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Posts Tagged ‘Good Book Company’

The blog hits from searches on Halloween have begun. So here is my annual pointer to some good ways for Christians to redeem Halloween without drowning in a sea of witch masks and ghoul costumes. This is a great time of year to bless our neighbours and reach out with the good news of the light that Christ brings to our dark world.

One popular activity in many churches is to hold an alternative party. We’re making our Messy Church next week a Light Party. This year Scripture Union sent us a magazine with some excellent ideas for games and activities that we have used. They have free packs and downloads available. We found last year that a light party held on Halloween itself isn’t so popular as people are off to other parties so that’s why we’re holding ours before half term. The next door parish are holding one on 31st October, though, so we’ll encourage any parents who do want an alternative to go along to that. We are wondering if we still have time to get kids a Bag of Hope from UCB. But if your party is in half term, you should be fine.

Here in the Vicarage we’re stocking up on tracts (try 10ofThose or The Good Book Company) and sweeties to give to Trick or Treaters. And we’re planning our pumpkin carving. Dreamer is holding some afternoon drop in activities in the church hall over half term and plans pumpkin carving as an option. Last year we carved ‘Light of the World’ on ours, inspired by a gallery of other people’s pumpkins I posted a few years back. The excellent cartoonist Crimperman has some other ideas for pumpkins, in case you end up with too many. I have found from bitter – and tasteless – experience that supermarket Halloween pumpkins are utterly hopeless for roasting or making into soup or anything really useful.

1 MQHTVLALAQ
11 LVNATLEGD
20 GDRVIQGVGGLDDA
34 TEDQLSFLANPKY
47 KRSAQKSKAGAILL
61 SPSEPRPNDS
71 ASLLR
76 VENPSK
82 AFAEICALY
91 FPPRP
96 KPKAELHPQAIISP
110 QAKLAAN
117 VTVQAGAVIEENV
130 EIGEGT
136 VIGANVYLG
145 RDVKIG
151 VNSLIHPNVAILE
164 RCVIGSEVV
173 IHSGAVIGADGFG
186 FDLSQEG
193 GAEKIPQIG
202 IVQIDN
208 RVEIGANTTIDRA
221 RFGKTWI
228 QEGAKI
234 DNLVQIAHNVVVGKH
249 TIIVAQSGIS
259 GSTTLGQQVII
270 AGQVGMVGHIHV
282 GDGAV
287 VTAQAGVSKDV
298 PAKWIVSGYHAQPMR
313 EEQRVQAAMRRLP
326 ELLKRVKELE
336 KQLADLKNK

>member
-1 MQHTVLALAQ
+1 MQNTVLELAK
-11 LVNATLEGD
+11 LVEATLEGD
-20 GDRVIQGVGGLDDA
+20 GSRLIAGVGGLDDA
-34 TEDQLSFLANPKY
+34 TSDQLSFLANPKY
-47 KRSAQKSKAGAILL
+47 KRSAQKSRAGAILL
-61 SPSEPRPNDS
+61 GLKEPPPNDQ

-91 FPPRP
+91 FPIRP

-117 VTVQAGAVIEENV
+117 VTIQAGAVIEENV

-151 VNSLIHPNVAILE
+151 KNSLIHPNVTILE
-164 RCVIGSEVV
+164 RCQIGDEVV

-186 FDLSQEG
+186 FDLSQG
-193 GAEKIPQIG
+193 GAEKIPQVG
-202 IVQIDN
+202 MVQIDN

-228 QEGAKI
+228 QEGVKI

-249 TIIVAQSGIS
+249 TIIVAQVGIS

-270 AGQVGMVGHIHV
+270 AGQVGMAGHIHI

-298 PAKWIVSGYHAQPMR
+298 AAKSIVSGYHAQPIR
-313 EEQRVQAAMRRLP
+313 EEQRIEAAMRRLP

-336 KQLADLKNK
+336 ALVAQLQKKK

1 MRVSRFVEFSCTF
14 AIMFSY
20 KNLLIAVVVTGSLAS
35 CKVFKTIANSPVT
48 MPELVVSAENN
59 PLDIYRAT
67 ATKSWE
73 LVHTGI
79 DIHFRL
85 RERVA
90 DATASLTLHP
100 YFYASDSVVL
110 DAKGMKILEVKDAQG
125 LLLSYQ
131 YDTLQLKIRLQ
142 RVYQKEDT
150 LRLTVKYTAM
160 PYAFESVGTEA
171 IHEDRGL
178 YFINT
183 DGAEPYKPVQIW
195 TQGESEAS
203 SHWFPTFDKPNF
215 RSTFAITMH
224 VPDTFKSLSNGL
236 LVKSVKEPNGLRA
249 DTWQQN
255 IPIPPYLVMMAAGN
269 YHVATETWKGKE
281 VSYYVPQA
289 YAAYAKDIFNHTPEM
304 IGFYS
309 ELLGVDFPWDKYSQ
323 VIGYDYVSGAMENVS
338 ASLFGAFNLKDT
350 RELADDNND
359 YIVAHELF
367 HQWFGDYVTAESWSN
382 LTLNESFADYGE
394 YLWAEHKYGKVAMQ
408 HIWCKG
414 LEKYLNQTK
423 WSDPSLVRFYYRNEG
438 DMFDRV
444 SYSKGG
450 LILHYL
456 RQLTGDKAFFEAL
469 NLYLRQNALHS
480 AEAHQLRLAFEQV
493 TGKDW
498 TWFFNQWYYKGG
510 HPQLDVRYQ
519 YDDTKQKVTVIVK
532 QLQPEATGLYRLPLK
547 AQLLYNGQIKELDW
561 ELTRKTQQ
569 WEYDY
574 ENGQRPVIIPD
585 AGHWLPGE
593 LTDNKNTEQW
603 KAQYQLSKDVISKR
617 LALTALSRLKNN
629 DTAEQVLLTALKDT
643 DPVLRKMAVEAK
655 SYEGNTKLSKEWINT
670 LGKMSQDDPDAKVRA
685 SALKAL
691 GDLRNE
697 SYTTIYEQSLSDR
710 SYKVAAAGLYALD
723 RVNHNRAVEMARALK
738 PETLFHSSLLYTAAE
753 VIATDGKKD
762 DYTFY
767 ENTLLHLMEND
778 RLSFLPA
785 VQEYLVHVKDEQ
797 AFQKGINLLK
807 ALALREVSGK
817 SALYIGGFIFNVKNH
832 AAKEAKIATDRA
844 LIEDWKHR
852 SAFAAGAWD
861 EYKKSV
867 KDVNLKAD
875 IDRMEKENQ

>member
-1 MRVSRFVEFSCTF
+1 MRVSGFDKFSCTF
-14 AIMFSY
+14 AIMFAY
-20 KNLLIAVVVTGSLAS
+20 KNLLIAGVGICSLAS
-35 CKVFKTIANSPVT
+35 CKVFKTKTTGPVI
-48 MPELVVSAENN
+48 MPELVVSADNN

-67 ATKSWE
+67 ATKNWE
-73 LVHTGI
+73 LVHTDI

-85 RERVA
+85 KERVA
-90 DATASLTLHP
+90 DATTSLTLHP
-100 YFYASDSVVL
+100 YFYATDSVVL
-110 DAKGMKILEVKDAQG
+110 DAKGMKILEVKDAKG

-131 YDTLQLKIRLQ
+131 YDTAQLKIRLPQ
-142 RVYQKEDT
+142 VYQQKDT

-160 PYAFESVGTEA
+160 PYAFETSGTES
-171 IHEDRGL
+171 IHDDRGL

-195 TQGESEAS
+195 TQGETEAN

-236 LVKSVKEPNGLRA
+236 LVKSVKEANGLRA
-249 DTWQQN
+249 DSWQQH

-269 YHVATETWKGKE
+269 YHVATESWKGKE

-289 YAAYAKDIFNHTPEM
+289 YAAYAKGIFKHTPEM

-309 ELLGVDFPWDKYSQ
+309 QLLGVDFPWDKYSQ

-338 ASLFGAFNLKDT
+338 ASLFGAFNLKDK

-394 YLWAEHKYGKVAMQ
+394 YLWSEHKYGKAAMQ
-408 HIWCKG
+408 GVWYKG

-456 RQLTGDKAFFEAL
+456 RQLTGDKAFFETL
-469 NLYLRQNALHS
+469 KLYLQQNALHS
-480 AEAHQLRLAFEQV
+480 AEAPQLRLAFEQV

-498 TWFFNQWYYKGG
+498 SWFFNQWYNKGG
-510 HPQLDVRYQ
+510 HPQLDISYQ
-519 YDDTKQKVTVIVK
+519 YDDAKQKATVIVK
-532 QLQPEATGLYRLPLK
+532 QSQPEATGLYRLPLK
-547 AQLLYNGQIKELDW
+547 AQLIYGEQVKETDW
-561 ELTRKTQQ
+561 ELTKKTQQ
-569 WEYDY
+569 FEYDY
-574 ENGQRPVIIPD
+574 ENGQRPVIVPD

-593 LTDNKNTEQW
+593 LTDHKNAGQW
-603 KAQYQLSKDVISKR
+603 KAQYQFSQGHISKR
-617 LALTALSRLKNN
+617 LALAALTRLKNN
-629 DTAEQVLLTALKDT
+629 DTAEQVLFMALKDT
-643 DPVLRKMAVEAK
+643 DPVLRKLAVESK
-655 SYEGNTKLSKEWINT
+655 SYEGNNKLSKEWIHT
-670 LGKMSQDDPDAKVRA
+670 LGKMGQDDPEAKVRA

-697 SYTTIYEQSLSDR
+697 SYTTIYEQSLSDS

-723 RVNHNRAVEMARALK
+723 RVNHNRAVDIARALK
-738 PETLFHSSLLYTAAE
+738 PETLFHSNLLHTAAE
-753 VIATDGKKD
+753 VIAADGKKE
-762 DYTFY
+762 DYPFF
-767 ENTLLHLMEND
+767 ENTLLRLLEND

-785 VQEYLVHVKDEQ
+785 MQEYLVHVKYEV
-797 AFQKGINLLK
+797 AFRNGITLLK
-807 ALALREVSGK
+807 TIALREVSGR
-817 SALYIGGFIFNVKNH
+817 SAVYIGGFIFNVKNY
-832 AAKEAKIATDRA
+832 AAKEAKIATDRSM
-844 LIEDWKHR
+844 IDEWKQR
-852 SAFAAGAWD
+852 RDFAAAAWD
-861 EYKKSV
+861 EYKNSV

Pumpkin cartoon

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The Good Book Company have just released a great new retelling of the Life of Christ in comic book form by Jason Ramasami – it’s called Life Changer. I am putting in an order for some this morning – they are particularly suitable for teenagers, students and anyone who’s not big on reading. And at £3.99 each, they’re also ideal little extra Christmas gifts.

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Of course, Halloween is approaching before All Hallows Day, and over the last couple of years I’ve blogged a few different ideas that we’ve used in the Vicarage, and some that others have suggested to me. I had a poll where people owned up to whether they hide behind the sofa or not and I’ve put up a few pictures of alternative pumpkins. Last year I reflected that this sort-of-new-to-the-British festival is only going to get bigger, so we Christians need to have thought through our approach.

So this year we’ll be carving pumpkins and lighting our windows with a gospel message. We’ll have sweeties to hand out and ask the visitors to tell us jokes. Our youth group meet that night so they will be having some Light Party games and lots of sugared items. And we’ll be giving out gospel leaflets with all this too. The Good Book Company have three different ones available this year – a couple for primary school aged kids and one for teenagers. They’re 17p each at the most (discounts apply if you bulk buy). The Good Book Co also sell One Day Wonders, which has everything you need to run a Light Party (and one off events for Christmas and Easter too). Why not stock up now so you’re prepared for the inevitable rings at the doorbell?